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Well, the obvious first source for everything — Wikipedia — has a fairly in depth page on Soesterberg Air Force Base. While Wikipedia is not fully reliable, it’s always a nice place to start, and then “fact checking” them is a good way to deepen the process. ANYHOW, the base’s early history is written as thus:

During World War I, the Netherlands was a neutral country and flew border patrol missions from Soesterberg airfield. The Dutch confiscated all foreign aircraft landing inside the borders of their country during the war and added the operational ones to their inventory to be used for pilot training at Soesterberg.

At the beginning of World War II, the Dutch again declared neutrality but the German force’s blitzkrieg overran the country in 5 days and Soesterberg was occupied by the German Luftwaffe on 15 May 1940. A variety of German aircraft was stationed there during the war, flying anti-shipping missions along British convoy routes in the North Sea, bombing missions over England, and fighter defense against Allied bombing missions. Throughout the war, Allied Air Forces caused enormous damage to the airfield and by September 1944 the Luftwaffe acknowledged Soesterberg airfield to be more or less useless.

In May 1945, Canadian forces liberated the airfield. After the War an extensive Dutch construction program was started to build, new hangars, extending the runways and several locations around the base, used as service areas during the War, were upgraded. On 5 August 1951 the RNLAF declared it operational and gave it an air defense mission. The Royal Netherlands Air Force has maintained flying units at Soesterberg since then.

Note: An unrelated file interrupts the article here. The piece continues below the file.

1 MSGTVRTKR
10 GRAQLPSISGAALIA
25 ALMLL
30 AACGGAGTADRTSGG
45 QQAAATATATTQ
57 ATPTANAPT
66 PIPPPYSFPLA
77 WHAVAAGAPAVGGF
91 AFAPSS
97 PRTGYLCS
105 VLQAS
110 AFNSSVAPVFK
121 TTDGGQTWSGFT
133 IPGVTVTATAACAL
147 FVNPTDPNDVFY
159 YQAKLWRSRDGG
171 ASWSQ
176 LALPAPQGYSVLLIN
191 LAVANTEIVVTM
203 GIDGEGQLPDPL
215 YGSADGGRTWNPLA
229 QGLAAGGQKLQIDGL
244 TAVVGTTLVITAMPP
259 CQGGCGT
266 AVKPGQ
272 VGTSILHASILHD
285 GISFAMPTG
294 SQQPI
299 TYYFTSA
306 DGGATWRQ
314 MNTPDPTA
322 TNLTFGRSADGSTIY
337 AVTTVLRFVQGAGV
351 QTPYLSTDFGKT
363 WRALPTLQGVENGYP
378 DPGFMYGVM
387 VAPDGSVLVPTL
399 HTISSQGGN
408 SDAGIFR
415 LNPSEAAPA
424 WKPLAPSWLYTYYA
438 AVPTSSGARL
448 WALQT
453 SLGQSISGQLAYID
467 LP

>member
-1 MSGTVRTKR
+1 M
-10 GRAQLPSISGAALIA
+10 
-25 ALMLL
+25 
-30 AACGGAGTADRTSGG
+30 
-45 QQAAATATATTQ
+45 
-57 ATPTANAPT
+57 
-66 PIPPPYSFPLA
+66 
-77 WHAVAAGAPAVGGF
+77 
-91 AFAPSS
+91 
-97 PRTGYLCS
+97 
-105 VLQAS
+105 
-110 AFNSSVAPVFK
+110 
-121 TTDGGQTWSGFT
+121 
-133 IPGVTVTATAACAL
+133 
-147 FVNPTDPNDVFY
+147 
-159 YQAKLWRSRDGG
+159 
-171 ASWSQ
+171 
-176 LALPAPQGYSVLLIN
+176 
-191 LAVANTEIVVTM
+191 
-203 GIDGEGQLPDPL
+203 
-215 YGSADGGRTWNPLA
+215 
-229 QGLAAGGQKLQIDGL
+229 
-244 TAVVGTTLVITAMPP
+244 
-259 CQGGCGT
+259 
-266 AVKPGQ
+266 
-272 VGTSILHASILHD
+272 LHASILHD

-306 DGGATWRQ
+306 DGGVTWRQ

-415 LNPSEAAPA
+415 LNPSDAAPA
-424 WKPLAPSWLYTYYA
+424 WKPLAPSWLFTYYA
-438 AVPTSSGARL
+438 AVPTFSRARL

On the base two monuments were erected. The monument for Fallen Aviators (Monument voor Gevallen Vliegers) is the official Royal Netherlands Air Force Memorial and located near the main entrance of the base. On Memorial Day, 4 May the Royal Netherlands Air Force holds a ceremony to remember and commemorate the fallen of World War II.

The other at the base is the monument for Executed Resistance Fighters. It is the symbol for the sacrifice that 33 resistance fighters gave for freedom. Every year on 19 November there is a memorial service. During World War II the German Army (Wehrmacht) executed secretly the 33 resistance fighters in the woods of the base. The resistance fighters were part of several resistance groups and most of them were caught due to betrayal. Although the execution was held in secret there were rumors about it, and after the War the base was minutely searched. The grave, camouflaged by buried trees, was located by Major A. Siedenburg. His son was one of the victims.


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